The Mindful Life Project: Empowering Youth Through Mindfulness Education

An inspiring mission to cultivate mindful living among underprivileged youth.

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Photo courtesy The Mindful Life Project

The transformational Mindful Life Project is having a profound impact on the lives of young people throughout California. This unique project is providing children the tools they need to succeed intellectually, emotionally, and socially by incorporating mindfulness and social emotional learning into school curricula.

Teaching mindfulness

The Mindful Life Project was founded by J.G. Larochette in 2011. The project seeks to provide mindfulness techniques in underprivileged areas where kids are often exposed to trauma, violence and poverty, by equipping students and educators with the knowledge and resources to incorporate mindfulness into their lives. MLP provides schools full time Mindfulness Coaches at underserved schools that lead services both in small groups to students with the highest behavioral health needs and serving every classroom once a week. The project has expanded dramatically under Larochette's leadership, broadening its impact and improving the lives of thousands of young people, currently serving some 50,000 students in nearly 100 schools mostly in California.

“The programming empowers young people and provides them with the educational opportunities they deserve. I felt that I had to do something different in schools, to help young people feel safe, both mentally and emotionally as well as supporting the mental health of educators,” Larochette told Goodnet.

Larochette's personal experience with mindfulness motivated him to teach these healing techniques to others, particularly to kids who needed them the most. “As an educator, I found that I was losing energy, I was burnt out. Often, the first thing that the school system cut was the budget for the arts, leaving young people with deep anxiety, depression and no strategies to navigate their way out. Through my own suffering I came across mindfulness, it saved my life, and was deeply transformative. I brought these techniques to my third graders after I learned it myself and I found that they found it to be as transformative as I had,” he explained.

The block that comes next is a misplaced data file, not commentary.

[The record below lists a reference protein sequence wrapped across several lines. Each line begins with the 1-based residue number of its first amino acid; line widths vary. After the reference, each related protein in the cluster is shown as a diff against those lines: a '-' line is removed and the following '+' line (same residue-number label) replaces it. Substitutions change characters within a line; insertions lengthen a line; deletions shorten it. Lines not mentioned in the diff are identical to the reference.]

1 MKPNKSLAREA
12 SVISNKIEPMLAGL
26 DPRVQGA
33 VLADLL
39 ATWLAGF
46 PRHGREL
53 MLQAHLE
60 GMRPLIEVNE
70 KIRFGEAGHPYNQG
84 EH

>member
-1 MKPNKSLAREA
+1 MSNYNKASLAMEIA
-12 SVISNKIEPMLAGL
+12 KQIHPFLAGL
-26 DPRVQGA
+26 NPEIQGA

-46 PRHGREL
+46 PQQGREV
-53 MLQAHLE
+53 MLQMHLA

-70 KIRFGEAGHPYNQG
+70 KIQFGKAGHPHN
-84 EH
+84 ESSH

At the heart of the Mindful Life Project is the conviction that mindfulness can give children the tools they need to deal with obstacles in life and can help improve their general wellbeing. The curriculum incorporates mindfulness practices, yoga, art, music to help students become more self-aware, emotionally stable, self compassionate and empathetic. By nurturing their inner resources, children learn to manage stress, improve focus, and cultivate compassion.

Photo courtesy The Mindful Life Project

Creating communities Based on Wellness

The Mindful Life Project goes beyond the individual level, focusing on promoting the development of a positive classroom and school community. The curriculum promotes a sense of connection, empathy, and respect among children and educators through cooperative activities and exercises. The project improves the overall learning experience by fostering a secure and welcoming environment, helping students to succeed both academically and personally.

Larochette told Goodnet about a young boy named Tayshun. He first met Tayshun, a fifth grader  grappling with intergenerational trauma, who found himself in a negative cycle in school and in the community, getting suspended frequently. After being exposed to mindfulness techniques in MLP’s first year of services, Tayshun began to show transformative improvements in his behavioral health.

“He learned to create space, how to respond vs. react. He learned to ask himself, where do I feel anger most? He identified that it was in his fists, when he was very angry his fists tightened. By incorporating mindfulness skills he developed body awareness, and when he felt angry he would say to himself - check your fists, pause,“ Larochette stated, adding “He is now 21 years old and he believes that without mindfulness he could have gone down the wrong path. Tayshun wants to start the Mindful Life Project in Indiana where he lives.”

Photo courtesy The Mindful Life Project

Vision for the future

“The project began locally from my 3rd graders in South Richmond and I created it, starting with one program in 3 schools in the community in 2012 to now serving close to 100. We believe that there is a need to provide practices for wellbeing from an early age across the country. Schools need staff to provide relationship based, in person mental and emotional health programs. Our goal is to continue to grow and scale across California and the US,” Larochette said.

The Mindful Life Project provides a transformative, often life changing experience in a world where stress, anxiety, and other distractions frequently obstruct learning and wellbeing. The project equips young people with the skills necessary to develop emotional intelligence, resilience, and mindfulness, enabling them to live happier and more fulfilled lives.

Photo courtesy The Mindful Life Project

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